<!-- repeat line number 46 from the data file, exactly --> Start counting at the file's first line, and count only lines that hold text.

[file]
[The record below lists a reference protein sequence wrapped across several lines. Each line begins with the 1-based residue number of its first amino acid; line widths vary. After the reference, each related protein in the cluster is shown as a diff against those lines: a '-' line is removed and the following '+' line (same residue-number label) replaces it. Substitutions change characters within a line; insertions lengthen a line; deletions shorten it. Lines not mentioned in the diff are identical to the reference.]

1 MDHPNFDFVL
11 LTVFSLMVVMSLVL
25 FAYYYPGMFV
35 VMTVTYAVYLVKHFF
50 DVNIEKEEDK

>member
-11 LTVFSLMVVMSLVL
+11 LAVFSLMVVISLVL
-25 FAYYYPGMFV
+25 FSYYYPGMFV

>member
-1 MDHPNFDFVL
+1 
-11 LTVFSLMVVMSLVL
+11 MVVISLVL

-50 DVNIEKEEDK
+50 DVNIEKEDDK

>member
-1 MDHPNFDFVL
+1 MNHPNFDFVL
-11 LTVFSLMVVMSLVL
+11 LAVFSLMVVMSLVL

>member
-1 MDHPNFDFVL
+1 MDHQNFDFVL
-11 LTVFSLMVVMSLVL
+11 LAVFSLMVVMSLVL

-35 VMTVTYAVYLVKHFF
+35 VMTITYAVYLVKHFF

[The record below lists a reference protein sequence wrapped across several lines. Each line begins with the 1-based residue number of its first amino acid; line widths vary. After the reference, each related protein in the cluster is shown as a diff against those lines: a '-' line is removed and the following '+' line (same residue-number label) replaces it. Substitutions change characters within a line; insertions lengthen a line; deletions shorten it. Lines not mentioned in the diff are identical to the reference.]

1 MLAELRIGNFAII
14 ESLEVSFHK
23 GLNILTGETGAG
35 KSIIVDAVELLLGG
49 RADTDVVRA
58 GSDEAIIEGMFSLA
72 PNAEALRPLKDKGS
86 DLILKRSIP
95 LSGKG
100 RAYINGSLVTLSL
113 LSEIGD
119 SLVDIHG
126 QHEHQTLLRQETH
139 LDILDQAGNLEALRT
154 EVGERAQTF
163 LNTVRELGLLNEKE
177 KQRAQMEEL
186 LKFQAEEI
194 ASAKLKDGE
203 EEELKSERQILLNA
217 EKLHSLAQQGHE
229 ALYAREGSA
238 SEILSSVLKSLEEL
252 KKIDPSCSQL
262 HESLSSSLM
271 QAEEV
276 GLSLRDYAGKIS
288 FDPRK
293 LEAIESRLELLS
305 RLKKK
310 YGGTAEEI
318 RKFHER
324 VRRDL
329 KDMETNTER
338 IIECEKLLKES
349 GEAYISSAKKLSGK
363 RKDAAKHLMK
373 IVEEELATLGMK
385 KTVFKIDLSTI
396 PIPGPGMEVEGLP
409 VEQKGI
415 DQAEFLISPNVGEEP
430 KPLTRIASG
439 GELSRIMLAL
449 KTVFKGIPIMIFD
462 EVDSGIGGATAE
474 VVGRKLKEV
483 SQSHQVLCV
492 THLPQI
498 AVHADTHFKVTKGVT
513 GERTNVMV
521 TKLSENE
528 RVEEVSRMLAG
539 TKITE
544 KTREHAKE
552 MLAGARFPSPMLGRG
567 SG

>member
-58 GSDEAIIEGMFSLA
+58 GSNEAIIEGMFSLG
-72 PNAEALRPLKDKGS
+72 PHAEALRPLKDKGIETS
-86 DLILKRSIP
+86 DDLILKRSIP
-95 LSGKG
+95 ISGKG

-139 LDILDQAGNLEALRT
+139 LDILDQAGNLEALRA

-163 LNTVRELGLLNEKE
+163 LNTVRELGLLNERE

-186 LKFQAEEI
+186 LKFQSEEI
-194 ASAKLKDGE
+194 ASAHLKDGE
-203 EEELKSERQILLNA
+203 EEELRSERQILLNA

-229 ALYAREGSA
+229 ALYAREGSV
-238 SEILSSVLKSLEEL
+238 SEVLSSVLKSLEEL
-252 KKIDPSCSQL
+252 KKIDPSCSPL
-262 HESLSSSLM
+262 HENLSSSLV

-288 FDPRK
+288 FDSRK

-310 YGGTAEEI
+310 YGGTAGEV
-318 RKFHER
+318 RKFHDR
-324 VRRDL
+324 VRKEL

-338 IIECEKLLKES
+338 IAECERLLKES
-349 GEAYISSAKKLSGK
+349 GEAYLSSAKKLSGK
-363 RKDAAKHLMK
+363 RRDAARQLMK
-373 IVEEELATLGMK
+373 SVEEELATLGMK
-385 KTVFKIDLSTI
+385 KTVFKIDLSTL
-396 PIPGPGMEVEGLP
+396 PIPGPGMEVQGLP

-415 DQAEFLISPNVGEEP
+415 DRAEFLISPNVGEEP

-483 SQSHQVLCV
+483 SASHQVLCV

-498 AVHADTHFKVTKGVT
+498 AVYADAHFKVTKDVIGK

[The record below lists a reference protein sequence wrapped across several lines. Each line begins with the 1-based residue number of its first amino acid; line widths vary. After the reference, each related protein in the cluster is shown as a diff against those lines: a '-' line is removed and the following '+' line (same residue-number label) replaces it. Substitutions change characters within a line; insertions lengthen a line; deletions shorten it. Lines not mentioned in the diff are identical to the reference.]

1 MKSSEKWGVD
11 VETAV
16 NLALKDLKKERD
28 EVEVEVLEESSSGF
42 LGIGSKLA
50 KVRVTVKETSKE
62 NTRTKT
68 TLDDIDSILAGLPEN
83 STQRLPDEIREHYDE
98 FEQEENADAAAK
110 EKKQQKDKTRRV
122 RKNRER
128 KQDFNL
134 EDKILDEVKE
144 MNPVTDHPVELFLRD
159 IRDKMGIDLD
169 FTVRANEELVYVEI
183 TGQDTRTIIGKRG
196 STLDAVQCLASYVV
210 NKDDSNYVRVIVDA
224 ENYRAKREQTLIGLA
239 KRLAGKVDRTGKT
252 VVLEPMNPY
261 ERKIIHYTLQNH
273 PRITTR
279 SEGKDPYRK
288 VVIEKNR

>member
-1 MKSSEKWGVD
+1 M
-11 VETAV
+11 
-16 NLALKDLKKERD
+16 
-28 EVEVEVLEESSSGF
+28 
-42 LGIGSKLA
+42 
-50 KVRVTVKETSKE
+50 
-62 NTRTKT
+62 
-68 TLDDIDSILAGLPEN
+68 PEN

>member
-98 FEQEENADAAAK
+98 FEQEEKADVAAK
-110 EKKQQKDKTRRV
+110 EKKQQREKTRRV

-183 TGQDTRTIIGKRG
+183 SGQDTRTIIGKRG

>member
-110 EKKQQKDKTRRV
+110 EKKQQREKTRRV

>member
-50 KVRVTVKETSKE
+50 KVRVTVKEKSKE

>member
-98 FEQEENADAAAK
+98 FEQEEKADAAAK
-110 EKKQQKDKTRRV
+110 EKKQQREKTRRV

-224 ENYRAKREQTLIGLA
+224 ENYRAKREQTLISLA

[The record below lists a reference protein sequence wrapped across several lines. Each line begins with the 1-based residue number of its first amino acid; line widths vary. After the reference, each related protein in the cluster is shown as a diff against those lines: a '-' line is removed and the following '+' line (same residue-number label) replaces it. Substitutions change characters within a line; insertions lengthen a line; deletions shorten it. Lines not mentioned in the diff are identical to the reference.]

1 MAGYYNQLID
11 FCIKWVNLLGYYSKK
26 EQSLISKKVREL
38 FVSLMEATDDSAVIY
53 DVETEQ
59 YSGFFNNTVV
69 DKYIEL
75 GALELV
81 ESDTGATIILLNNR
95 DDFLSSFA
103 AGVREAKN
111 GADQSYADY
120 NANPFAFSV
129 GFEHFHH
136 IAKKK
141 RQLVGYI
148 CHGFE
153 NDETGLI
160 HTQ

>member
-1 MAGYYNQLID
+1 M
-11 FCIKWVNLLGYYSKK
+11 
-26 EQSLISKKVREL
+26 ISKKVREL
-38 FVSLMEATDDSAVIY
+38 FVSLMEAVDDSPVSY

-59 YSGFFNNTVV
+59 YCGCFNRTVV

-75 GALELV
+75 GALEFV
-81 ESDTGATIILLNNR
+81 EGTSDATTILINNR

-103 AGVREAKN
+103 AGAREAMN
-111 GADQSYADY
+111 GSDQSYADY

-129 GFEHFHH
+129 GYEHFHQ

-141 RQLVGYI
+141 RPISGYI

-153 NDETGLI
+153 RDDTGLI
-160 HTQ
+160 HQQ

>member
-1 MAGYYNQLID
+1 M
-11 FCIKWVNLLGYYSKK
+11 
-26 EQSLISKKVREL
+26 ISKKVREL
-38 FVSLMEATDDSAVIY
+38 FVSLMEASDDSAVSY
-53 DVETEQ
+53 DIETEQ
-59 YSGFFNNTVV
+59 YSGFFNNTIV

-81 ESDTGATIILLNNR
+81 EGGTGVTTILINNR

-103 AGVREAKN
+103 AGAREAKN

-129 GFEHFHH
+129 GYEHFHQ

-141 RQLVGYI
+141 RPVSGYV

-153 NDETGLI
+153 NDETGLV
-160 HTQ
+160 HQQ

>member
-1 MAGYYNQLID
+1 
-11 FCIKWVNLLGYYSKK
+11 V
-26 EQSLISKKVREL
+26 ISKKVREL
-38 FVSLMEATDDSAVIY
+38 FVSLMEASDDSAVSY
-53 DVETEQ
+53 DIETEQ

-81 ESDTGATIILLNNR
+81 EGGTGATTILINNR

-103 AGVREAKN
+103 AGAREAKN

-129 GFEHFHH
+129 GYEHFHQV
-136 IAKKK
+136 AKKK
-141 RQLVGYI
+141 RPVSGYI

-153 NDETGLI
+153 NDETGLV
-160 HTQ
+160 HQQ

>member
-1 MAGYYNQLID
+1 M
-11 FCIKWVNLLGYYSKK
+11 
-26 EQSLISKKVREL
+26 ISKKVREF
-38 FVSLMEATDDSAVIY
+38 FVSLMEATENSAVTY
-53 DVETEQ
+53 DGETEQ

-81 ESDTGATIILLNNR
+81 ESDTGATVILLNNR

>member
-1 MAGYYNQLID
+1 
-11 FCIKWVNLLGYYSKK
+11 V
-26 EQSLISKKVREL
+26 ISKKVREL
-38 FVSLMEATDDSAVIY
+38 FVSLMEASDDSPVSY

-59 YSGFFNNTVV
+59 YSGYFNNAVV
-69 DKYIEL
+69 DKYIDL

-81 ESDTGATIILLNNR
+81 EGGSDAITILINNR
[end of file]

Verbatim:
154 EVGERAQTF